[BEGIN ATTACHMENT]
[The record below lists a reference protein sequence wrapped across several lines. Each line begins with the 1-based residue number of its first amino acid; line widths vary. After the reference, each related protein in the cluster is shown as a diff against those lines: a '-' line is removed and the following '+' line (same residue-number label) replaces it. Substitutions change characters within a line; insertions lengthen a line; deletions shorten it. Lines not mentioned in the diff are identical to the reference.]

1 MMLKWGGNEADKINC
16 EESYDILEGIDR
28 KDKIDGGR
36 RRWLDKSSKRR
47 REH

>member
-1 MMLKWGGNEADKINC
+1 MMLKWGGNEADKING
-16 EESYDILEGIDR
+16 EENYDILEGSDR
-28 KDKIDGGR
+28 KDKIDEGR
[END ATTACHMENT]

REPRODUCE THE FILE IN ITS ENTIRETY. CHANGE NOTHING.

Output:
[The record below lists a reference protein sequence wrapped across several lines. Each line begins with the 1-based residue number of its first amino acid; line widths vary. After the reference, each related protein in the cluster is shown as a diff against those lines: a '-' line is removed and the following '+' line (same residue-number label) replaces it. Substitutions change characters within a line; insertions lengthen a line; deletions shorten it. Lines not mentioned in the diff are identical to the reference.]

1 MMLKWGGNEADKINC
16 EESYDILEGIDR
28 KDKIDGGR
36 RRWLDKSSKRR
47 REH

>member
-1 MMLKWGGNEADKINC
+1 MMLKWGGNEADKING
-16 EESYDILEGIDR
+16 EENYDILEGSDR
-28 KDKIDGGR
+28 KDKIDEGR